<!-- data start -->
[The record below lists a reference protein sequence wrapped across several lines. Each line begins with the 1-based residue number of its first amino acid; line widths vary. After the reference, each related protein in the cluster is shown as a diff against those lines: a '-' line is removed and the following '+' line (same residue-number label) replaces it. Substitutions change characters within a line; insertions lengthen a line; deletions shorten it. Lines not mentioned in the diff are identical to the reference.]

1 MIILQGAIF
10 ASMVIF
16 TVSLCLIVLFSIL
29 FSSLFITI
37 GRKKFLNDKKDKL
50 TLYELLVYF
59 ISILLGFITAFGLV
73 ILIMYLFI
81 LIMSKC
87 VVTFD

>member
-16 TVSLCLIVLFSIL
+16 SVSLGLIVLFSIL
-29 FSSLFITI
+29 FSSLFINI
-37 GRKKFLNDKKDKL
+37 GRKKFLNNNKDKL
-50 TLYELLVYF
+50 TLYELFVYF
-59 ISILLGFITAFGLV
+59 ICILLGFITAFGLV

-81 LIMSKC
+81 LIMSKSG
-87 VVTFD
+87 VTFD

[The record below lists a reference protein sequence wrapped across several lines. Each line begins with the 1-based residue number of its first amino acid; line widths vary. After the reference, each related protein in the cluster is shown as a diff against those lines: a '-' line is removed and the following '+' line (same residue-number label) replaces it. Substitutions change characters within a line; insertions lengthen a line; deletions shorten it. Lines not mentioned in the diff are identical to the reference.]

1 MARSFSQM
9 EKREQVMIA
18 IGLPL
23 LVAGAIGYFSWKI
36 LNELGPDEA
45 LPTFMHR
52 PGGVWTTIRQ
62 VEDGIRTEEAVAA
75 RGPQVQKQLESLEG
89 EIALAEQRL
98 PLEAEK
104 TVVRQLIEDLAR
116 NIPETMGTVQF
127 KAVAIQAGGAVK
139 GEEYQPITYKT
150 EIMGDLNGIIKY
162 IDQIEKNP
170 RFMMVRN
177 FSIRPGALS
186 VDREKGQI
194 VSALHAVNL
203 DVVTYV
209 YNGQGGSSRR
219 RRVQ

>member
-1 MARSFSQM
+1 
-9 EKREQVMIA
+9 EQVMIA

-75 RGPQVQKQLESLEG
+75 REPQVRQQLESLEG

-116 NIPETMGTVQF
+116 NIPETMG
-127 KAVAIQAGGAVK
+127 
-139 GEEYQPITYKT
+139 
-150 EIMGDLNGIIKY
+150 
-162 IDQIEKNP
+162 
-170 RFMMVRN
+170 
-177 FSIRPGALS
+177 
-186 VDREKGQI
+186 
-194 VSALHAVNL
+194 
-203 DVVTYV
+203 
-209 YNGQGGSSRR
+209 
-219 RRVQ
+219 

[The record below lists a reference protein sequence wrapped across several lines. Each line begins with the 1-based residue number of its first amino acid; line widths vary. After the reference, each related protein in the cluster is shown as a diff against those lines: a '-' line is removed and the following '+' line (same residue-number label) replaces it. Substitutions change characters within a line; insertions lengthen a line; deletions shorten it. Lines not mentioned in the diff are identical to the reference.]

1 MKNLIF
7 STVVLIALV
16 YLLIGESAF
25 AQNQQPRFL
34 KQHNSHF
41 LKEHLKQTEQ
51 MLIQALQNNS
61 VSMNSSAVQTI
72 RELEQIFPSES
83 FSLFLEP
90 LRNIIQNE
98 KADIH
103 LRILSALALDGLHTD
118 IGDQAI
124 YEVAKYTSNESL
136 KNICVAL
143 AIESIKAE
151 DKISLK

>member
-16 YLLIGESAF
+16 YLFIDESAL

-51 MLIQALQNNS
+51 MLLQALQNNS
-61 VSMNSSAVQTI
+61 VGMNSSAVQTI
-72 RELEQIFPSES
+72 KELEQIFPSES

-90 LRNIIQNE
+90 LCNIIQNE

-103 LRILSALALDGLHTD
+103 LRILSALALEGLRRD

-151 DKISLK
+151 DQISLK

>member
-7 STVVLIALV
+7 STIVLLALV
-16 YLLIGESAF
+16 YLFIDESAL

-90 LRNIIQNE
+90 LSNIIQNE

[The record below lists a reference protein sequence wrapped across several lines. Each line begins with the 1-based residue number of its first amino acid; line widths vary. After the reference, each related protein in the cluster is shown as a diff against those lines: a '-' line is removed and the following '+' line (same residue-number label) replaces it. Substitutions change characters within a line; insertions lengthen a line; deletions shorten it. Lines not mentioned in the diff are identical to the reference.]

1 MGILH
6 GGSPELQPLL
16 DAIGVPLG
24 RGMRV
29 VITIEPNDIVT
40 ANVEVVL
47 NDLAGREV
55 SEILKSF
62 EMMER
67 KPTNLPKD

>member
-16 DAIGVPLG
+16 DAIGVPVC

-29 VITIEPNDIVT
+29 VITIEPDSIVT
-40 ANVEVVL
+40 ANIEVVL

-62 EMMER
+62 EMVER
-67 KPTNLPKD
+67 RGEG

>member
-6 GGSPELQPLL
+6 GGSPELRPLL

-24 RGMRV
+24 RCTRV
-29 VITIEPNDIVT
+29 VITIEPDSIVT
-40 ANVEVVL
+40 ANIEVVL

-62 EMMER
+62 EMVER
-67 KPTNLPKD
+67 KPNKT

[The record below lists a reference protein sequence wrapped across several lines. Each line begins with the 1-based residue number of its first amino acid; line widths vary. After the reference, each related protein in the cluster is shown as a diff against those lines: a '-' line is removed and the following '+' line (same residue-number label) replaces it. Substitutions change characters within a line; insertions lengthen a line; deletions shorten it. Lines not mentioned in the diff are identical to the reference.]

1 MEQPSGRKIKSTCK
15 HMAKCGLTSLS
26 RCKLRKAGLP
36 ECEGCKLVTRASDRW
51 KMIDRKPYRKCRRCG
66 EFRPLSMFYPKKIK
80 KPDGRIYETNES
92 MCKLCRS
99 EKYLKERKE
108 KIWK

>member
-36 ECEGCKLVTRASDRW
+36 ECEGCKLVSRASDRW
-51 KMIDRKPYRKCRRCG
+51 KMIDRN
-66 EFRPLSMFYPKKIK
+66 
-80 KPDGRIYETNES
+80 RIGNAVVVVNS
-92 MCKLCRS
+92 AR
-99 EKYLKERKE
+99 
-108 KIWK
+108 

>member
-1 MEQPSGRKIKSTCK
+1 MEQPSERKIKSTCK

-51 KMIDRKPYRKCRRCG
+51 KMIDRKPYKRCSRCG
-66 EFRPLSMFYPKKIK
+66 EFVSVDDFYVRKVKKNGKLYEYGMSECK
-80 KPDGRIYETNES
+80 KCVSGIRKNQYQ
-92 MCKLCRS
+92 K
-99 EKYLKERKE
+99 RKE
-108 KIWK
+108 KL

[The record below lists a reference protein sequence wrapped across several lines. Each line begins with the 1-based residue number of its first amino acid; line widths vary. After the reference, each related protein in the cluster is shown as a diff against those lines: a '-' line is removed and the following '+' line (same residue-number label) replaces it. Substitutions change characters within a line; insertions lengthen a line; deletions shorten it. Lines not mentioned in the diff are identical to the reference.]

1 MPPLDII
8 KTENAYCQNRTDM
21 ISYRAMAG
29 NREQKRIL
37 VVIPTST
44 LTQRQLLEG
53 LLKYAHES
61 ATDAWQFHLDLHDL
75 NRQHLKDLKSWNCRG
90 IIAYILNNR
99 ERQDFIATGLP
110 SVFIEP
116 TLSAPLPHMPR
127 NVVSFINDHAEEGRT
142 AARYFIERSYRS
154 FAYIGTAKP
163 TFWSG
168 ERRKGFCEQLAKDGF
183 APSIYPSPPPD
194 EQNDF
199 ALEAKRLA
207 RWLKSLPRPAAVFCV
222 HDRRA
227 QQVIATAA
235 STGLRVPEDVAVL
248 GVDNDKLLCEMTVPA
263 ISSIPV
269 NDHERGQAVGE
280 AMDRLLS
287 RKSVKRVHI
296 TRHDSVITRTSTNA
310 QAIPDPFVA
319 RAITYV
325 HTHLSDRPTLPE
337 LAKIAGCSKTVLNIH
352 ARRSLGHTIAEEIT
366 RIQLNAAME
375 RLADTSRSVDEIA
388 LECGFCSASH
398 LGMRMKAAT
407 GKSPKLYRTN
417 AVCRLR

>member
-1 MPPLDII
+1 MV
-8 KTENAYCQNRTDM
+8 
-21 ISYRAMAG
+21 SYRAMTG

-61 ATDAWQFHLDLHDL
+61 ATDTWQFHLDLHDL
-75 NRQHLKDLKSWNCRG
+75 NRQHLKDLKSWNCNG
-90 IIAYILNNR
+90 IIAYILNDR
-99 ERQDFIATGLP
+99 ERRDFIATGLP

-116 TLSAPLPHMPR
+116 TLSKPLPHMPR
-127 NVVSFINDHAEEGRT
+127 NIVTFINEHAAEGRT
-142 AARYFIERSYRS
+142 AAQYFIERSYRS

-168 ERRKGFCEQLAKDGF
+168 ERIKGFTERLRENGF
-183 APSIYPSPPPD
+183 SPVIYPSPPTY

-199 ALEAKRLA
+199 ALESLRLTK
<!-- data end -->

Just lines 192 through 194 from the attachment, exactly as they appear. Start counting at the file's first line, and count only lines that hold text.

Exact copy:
-80 KPDGRIYETNES
+80 KCVSGIRKNQYQ
-92 MCKLCRS